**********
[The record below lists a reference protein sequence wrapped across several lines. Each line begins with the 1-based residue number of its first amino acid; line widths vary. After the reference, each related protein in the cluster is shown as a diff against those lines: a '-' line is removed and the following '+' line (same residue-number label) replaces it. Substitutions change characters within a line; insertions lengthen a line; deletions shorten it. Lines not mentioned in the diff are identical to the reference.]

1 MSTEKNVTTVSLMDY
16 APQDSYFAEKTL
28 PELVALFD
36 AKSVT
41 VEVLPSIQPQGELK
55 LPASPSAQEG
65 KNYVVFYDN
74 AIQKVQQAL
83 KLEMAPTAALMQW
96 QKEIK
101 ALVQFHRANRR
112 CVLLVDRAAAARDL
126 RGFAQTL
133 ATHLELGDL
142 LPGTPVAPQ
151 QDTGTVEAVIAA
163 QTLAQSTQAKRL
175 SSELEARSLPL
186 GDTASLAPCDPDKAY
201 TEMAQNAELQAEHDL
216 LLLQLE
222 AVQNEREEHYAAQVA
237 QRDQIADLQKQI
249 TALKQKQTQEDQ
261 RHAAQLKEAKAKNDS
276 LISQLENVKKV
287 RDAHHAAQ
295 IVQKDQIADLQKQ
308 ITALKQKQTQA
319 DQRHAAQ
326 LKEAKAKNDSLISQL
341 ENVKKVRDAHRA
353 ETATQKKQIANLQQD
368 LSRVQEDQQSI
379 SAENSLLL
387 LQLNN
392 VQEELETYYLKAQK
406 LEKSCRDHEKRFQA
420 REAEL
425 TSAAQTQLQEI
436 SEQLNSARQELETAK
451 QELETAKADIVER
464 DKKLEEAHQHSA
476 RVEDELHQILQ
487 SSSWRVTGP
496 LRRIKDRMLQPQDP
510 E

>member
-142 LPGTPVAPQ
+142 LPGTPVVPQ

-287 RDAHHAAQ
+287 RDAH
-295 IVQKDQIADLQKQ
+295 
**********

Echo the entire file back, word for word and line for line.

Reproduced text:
[The record below lists a reference protein sequence wrapped across several lines. Each line begins with the 1-based residue number of its first amino acid; line widths vary. After the reference, each related protein in the cluster is shown as a diff against those lines: a '-' line is removed and the following '+' line (same residue-number label) replaces it. Substitutions change characters within a line; insertions lengthen a line; deletions shorten it. Lines not mentioned in the diff are identical to the reference.]

1 MSTEKNVTTVSLMDY
16 APQDSYFAEKTL
28 PELVALFD
36 AKSVT
41 VEVLPSIQPQGELK
55 LPASPSAQEG
65 KNYVVFYDN
74 AIQKVQQAL
83 KLEMAPTAALMQW
96 QKEIK
101 ALVQFHRANRR
112 CVLLVDRAAAARDL
126 RGFAQTL
133 ATHLELGDL
142 LPGTPVAPQ
151 QDTGTVEAVIAA
163 QTLAQSTQAKRL
175 SSELEARSLPL
186 GDTASLAPCDPDKAY
201 TEMAQNAELQAEHDL
216 LLLQLE
222 AVQNEREEHYAAQVA
237 QRDQIADLQKQI
249 TALKQKQTQEDQ
261 RHAAQLKEAKAKNDS
276 LISQLENVKKV
287 RDAHHAAQ
295 IVQKDQIADLQKQ
308 ITALKQKQTQA
319 DQRHAAQ
326 LKEAKAKNDSLISQL
341 ENVKKVRDAHRA
353 ETATQKKQIANLQQD
368 LSRVQEDQQSI
379 SAENSLLL
387 LQLNN
392 VQEELETYYLKAQK
406 LEKSCRDHEKRFQA
420 REAEL
425 TSAAQTQLQEI
436 SEQLNSARQELETAK
451 QELETAKADIVER
464 DKKLEEAHQHSA
476 RVEDELHQILQ
487 SSSWRVTGP
496 LRRIKDRMLQPQDP
510 E

>member
-142 LPGTPVAPQ
+142 LPGTPVVPQ

-287 RDAHHAAQ
+287 RDAH
-295 IVQKDQIADLQKQ
+295 